orable Senator from Missouri has for voting it out, because I think if the amendment is to the vote is taken on the reconsideration: this be passed at all it would be much better with
against this amendment is the same reason that lady, I believe, was in Texas when the war
I regard it as a plain out that clause, and if that is stricken out it recognition by Congress, or by the Senate at
will prevail with me. broke out. She has three young children de- would take away the most offensive part of it.
least, of the absolute and unconditional power pendent on her for support. She lectures, as But I desire to say that on further reflection I understand, very much to the acceptation of I have come to the conclusion not to vote for I and I cannot concede such a principle.
of the President to make removals from office, the people, and she endeavors to support her- it as an amendment to this Post Office approself in this way.
Mr. HOWE. I shonld like to have the She is exceedingly anxious | priation bill, whatever particular form it may that she should have an opportunity to lecture assume, and for a reason which I will state.
amendment reported as it stands now. here at once, more, I believe, on account of the
The Secretary read as follows:
And be it further enacted, That no person exercising prestige it will give her to have this Hall than portant that something of the kind should be
or performing, or undertaking to exercise or perform, for any other reason. I hope this privilege will done,I would vote for it as an amendment the duties of any oflice which by law is required to be be granted to her. That is all I wish to say even to an appropriation bill if we were at the
filled by the advice and consent of the Senate, shall, about it.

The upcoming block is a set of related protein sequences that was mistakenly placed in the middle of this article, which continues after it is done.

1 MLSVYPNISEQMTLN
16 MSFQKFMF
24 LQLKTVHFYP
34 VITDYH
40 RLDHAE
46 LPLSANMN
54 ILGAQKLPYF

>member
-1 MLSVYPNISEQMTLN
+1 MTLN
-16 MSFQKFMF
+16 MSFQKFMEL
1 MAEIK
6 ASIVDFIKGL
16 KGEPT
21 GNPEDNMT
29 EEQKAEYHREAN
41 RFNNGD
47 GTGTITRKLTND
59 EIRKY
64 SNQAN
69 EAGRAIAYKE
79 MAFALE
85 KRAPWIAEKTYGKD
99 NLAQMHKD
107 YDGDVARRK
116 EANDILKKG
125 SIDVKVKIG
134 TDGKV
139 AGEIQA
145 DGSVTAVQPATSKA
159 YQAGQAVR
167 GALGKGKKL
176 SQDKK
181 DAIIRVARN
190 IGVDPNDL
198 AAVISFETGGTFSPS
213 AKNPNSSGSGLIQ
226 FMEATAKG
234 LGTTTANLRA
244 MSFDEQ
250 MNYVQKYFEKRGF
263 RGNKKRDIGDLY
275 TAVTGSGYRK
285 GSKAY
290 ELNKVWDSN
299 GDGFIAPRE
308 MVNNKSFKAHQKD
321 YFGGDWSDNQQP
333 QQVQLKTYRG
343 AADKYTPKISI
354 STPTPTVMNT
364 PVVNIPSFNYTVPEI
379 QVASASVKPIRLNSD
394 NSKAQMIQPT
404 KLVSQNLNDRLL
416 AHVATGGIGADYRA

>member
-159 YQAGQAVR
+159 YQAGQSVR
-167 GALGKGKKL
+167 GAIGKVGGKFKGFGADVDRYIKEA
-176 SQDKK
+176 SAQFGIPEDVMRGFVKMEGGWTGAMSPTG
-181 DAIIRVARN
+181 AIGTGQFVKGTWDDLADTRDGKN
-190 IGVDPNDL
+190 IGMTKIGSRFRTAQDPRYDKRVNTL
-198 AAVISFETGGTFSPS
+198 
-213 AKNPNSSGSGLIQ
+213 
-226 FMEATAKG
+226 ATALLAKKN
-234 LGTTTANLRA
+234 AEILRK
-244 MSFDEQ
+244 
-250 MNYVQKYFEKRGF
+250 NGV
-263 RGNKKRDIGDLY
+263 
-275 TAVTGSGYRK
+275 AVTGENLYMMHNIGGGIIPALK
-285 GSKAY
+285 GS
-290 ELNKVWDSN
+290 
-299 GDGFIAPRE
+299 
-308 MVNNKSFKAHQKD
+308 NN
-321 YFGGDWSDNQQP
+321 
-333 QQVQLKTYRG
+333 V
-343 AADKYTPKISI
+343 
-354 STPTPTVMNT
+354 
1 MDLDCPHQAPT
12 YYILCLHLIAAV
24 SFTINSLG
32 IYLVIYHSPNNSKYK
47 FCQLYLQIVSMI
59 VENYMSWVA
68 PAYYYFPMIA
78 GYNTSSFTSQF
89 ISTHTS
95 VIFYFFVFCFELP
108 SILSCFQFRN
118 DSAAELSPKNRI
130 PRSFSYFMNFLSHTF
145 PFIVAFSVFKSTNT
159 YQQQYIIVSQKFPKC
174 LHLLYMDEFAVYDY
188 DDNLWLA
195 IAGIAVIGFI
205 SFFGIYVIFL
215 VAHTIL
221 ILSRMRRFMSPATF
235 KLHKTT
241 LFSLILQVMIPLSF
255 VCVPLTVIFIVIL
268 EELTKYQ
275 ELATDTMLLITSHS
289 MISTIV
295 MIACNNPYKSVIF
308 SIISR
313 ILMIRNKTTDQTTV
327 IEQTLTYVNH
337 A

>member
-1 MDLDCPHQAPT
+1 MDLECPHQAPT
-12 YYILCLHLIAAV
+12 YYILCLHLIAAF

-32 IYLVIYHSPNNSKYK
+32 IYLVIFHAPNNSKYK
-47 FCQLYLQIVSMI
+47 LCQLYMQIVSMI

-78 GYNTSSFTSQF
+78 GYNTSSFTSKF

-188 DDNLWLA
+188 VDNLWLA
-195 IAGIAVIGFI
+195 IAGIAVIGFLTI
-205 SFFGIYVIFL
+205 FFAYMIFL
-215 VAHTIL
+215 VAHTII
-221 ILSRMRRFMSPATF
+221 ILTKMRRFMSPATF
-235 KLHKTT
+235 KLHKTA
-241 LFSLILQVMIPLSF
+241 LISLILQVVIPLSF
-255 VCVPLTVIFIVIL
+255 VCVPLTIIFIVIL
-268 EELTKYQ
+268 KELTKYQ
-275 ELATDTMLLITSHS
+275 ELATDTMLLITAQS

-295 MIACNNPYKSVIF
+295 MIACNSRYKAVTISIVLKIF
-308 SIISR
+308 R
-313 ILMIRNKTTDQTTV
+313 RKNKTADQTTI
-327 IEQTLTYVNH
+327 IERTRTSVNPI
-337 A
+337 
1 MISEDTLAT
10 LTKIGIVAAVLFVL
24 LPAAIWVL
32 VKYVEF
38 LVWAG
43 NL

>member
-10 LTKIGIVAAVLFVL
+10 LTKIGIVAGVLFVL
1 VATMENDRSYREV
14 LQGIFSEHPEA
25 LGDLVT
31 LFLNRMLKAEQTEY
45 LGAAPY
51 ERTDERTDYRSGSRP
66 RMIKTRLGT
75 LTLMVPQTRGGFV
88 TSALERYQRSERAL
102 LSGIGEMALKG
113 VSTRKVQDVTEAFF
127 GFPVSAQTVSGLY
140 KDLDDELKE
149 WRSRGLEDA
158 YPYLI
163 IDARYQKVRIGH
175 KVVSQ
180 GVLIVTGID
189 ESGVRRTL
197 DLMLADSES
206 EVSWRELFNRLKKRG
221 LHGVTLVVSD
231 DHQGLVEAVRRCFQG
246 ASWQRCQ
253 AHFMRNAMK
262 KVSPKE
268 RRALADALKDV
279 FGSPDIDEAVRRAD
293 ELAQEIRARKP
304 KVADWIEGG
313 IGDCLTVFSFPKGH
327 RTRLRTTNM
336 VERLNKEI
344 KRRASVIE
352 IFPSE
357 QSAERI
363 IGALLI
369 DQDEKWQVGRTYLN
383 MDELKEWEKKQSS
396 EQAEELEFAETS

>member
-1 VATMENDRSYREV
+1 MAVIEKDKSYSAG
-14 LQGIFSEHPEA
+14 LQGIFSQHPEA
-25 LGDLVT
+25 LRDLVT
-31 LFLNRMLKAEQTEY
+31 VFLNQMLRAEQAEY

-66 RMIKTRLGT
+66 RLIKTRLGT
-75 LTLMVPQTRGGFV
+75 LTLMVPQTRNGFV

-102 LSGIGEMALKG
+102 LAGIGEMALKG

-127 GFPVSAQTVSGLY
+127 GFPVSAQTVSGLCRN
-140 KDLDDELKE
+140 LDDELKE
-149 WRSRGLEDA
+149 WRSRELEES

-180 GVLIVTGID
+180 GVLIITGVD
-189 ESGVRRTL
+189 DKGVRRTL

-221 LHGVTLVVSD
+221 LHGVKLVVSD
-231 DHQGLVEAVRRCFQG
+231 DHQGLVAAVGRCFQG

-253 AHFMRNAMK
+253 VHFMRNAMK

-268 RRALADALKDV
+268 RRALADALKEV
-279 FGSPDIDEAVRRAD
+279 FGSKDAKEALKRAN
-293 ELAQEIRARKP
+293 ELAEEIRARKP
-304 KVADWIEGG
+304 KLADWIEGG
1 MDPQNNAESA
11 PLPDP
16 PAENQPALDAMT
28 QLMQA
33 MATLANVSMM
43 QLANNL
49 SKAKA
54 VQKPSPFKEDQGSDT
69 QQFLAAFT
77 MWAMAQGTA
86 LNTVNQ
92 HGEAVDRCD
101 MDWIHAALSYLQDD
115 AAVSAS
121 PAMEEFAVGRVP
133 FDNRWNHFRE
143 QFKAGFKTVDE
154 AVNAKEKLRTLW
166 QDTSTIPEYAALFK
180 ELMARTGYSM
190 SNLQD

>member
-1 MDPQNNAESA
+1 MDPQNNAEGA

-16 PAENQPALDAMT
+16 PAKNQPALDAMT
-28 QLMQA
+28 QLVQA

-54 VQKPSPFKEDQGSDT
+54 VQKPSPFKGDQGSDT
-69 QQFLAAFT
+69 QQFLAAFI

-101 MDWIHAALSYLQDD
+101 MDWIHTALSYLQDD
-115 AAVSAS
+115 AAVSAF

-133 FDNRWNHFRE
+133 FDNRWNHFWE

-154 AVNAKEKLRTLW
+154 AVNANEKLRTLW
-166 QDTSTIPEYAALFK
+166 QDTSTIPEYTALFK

before confirmation by the Senate, receive any salary very last of the session, and we had not time
or compensation for his services unless such person The question being taken by yeas and nays, to legislate on the subject in another way; but be commissioned by the President to fill up a vacancy resulted-yeas 19, nays 11; as follows: I deem the suggestion made by the honorable
which has happened during the recess of the Senate,
and since its last adjournment, by death, resignation, YEAS–Messrs. Anthony, Chandler, Doolittle, Ed- Senator from Missouri [Mr. HENDERSON) in expiration of term, or removal for acts done or omitmunds, Fessenden, Guthrie, Howard, Howe, Mc- relation to a bill upon the subject, which might ted in violation of the duties of his office. Dougall, Morrill, Nesmith, Nye, Poland, Pomeroy, Riddle, Sumner, Wade, Williams, and Wilson-19.
be well considered and digested, to be the Mr. HOWE. I think there is enough left
ABSENT--Messrs. Brown, Clark, Conness, Cowan, | sideration, because we have felt at various Mr. DOOLITTLE called for the yeas and
were ordered. Yates-19.
embrace the whole subject. We have ample Mr. TRUMBULL. I think as the proposi. So the motion to reconsider was agreed to.
time to do it left us. We are not at the heel tion has now been amended, striking out a
of the session. The thing may be well adThe PRESIDENT pro tempore. The ques